HELPE accuses PPC of pricing out competitors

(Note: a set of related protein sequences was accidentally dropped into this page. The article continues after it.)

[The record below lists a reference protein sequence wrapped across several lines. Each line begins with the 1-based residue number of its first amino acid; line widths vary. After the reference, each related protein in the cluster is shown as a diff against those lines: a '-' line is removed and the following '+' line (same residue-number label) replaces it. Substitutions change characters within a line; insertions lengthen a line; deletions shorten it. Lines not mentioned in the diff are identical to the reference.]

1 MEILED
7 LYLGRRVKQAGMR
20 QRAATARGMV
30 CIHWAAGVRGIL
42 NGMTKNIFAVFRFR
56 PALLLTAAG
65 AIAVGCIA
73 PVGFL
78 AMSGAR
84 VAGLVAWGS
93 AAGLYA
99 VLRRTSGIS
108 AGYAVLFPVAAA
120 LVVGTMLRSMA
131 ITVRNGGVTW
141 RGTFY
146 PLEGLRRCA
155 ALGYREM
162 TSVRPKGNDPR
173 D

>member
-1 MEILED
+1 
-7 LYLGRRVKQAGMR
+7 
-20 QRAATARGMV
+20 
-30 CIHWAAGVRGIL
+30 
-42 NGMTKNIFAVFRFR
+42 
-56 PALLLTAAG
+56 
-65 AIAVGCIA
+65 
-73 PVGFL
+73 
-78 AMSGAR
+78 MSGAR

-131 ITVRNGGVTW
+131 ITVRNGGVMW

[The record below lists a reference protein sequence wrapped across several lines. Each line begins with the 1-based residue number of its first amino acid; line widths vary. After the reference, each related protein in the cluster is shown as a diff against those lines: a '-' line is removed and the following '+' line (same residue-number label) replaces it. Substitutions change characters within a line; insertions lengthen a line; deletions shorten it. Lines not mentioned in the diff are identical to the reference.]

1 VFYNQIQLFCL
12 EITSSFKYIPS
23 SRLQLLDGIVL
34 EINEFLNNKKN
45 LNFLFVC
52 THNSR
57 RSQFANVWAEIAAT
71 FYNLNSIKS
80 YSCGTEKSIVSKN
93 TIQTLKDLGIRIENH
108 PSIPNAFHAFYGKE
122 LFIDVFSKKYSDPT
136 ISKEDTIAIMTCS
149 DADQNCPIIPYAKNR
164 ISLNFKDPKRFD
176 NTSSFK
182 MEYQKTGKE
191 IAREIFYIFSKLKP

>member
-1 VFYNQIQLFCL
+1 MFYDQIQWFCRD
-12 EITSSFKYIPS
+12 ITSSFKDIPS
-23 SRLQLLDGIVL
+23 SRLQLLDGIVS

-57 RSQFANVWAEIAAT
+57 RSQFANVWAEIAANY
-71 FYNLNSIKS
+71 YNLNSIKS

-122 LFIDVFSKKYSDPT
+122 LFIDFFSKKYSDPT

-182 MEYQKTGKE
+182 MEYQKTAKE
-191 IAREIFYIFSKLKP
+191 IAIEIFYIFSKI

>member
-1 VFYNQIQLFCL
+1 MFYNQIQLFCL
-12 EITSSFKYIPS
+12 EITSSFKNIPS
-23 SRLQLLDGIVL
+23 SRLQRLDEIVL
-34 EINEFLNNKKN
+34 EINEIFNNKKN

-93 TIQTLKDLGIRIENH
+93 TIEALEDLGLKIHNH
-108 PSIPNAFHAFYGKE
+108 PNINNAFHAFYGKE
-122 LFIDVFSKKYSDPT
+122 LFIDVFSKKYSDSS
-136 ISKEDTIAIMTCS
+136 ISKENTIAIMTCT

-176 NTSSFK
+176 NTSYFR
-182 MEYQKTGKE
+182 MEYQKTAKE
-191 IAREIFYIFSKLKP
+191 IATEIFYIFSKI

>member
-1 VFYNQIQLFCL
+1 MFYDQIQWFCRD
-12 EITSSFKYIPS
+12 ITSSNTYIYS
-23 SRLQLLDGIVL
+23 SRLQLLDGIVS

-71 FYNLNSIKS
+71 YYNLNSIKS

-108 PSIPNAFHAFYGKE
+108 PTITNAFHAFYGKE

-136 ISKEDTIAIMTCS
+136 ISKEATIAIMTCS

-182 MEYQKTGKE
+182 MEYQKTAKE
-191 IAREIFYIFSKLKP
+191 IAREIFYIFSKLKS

Two major state-controlled utilities, energy company Public Power Corporation (PPC) and refiner Hellenic Petroleum (HELPE), are at loggerheads over the former’s lock in the power procurement sector and its ability to price competitors out of the market after HELPE’s energy production unit in Thessaloniki remained shut for the second day in a row rather than sell electrical power at a loss. Thessaloniki Energy, HELPE’s energy production unit, runs on natural gas while 70 percent of PPC’s output comes from units running on lignite or hydroelectrical power. According to the operation regulations for the «deregulated» energy market, the Electric Power Transmission System Operator (DESMHE) calls upon producers to submit bids for supplying the market. On Monday, the first day of operation of the Thessaloniki Energy unit, it offered electricity at the price of 60 euros per megawatt-hour (MWh). PPC offered between 26 and 28 euros per MWh, leaving Thessaloniki Energy with the dilemma of either selling at PPC’s price at a loss of between 150,000 and 200,000 euros or keeping the unit shut. It chose the second option. Yesterday, PPC’s offer was for 28 euros per MWh, forcing Thessaloniki Energy’s unit to shut down again. Prospects remain bleak since, even at a time of peak demand, PPC’s price offer is not expected to exceed 55 euros per MWh. HELPE managers were livid at PPC, accusing it of underhanded pricing methods and manipulation of the market, in which it has a monopoly, since no private operator has joined in yet. PPC responded yesterday to those accusations, calling them «unfair» and adding that it follows to the letter the regulations concerning electricity transactions, even though it considers them «inimical.» PPC adds that its units at Lavrion and Keratsini, close to Athens, offer even higher prices than Thessaloniki Energy (70 euros/MWh) but their offers are accepted for reasons of system stability. Greece’s energy grid is considered «unstable» because most of the production of electricity takes place in the north while consumption is much heavier in the south, especially in the Athens area. This has led the current HELPE management to blame its predecessors for making a wrong choice in locating the energy unit. They still, however, blame PPC’s pricing policy.